Campaign India Team
May 05, 2010

Anant’s blog: The Hindustan Times story

The IRS Q1 2010 numbers are out, and all the winners and many of the losers will no doubt demystify things for us through advertisements and press releases.First, I’m delighted that we will see the numbers once every quarter rather than twice a year. Second, I’m delighted that the numbers have come in as early as early May. Well done, Hansa and MRUC.There are many stories in the numbers, but for me, a few stand out.

Anant’s blog: The Hindustan Times story

The IRS Q1 2010 numbers are out, and all the winners and many of the losers will no doubt demystify things for us through advertisements and press releases.

First, I’m delighted that we will see the numbers once every quarter rather than twice a year. Second, I’m delighted that the numbers have come in as early as early May. Well done, Hansa and MRUC.

There are many stories in the numbers, but for me, a few stand out.

The biggest story is the Hindustan Times Mumbai story. At a time when interest in the category itself is flagging, HT Mumbai shows a gain of 35,000 readers – when The Times of India shows a decline.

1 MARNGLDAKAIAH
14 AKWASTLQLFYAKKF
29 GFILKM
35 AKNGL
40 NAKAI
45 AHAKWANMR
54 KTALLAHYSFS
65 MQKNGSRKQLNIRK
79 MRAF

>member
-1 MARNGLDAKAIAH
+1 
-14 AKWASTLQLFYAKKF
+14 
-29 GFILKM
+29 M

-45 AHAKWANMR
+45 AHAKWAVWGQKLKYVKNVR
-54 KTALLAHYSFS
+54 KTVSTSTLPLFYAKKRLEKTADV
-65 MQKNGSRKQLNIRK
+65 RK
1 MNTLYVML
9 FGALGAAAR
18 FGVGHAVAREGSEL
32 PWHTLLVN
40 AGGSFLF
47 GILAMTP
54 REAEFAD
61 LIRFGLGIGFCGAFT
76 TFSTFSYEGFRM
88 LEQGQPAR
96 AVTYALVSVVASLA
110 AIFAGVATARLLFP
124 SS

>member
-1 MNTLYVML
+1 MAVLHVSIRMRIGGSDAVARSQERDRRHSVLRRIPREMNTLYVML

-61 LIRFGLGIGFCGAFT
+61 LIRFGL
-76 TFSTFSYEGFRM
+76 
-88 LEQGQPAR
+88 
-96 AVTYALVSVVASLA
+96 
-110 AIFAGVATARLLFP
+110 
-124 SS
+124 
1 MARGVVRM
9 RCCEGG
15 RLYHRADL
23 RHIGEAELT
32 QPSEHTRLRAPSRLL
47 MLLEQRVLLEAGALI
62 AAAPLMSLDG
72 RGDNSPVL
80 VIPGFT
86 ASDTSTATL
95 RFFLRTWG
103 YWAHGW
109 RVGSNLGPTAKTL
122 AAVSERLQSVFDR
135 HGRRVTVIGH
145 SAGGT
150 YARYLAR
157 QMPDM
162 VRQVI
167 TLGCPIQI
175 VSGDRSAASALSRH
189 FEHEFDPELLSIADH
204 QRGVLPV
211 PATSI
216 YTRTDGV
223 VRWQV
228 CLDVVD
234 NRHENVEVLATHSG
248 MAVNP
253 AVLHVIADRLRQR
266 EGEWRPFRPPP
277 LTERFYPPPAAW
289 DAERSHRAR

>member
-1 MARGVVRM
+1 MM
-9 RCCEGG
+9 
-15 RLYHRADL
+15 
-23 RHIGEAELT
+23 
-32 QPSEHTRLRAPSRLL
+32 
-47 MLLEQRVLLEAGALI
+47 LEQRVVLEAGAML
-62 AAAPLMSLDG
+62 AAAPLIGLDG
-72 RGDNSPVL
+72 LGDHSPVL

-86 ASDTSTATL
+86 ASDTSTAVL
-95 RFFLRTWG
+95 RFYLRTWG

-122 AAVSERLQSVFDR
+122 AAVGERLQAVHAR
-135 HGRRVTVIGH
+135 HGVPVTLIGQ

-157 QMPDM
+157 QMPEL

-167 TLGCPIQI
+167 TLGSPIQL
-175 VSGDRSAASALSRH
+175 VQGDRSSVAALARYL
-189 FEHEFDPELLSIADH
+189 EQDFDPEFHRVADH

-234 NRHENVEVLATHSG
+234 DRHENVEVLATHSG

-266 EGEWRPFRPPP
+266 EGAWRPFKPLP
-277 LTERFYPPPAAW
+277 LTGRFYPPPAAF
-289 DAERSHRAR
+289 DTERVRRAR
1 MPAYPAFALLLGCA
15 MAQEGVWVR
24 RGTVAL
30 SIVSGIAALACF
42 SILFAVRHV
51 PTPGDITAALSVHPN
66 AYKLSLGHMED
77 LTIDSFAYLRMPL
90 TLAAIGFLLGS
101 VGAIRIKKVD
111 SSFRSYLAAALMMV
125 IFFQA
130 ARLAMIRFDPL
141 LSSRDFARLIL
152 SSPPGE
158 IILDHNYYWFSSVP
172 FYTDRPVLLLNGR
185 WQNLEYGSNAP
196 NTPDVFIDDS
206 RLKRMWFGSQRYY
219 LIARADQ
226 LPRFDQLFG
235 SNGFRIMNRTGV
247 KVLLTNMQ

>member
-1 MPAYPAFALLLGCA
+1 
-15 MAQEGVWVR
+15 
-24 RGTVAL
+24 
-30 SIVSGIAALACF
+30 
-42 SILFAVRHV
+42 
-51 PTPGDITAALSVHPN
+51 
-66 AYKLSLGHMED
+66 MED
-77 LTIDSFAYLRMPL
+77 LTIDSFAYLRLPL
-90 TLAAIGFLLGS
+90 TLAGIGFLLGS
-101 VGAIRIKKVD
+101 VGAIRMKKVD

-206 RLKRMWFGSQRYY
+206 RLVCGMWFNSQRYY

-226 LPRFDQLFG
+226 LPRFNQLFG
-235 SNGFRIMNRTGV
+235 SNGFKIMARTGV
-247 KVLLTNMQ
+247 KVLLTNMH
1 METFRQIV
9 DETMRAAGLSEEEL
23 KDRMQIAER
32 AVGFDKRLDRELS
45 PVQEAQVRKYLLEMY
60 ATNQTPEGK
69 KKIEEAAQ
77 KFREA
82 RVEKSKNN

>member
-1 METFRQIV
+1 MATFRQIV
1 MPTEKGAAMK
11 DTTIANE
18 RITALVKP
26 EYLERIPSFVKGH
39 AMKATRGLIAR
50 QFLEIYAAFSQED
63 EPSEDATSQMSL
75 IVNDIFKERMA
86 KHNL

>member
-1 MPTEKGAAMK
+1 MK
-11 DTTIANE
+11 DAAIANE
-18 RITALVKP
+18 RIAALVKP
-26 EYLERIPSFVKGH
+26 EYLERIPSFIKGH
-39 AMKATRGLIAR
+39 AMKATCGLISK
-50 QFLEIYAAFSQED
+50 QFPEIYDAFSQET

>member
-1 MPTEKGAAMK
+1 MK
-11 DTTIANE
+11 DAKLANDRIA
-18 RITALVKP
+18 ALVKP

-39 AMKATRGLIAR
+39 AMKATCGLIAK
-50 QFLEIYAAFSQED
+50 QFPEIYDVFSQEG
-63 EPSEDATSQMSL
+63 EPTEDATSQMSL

The Times of India’s decline is negligible and the gap between them and HT is huge, so that shouldn’t concern them too much.

What is of interest, though, is the fact that Hindustan Times solus readership has gone up by 18%.

In an era of cheap newspapers, selling a competent newspaper is not the most difficult task in the world. Your paper could be the second paper in the household, the third – even the 6th, if the house is one like mine.

But to be the only newspaper in the household is a big, big victory – and that’s a detail that should have the boffins in BCCL scurrying for cover.

But HT’s  performance in Mumbai is not something that surprised me – and it shouldn’t have surprised Times of India either.

In September last year, when The Times of India Crest edition was launched, I wrote, "That, after the repackaging (both in content and in form), The Hindustan Times is making significant inroads into the Mumbai market, becoming the second newspaper in many households and becoming the only newspaper in some. That’s dangerous for the ToI. I have no data to support this statement, I see the ‘signs’ around me. More of my friends buy HT now than six months ago, more conversations about HT stories than earlier, etc."

The Hindustan Times story – especially the solus one – has another lesson. While many of the incumbents and the new entrants focus on distribution clout as the winning strategy, HT ignored this and focused on the old adage in the newspaper business – content is king.

Source:
Campaign India

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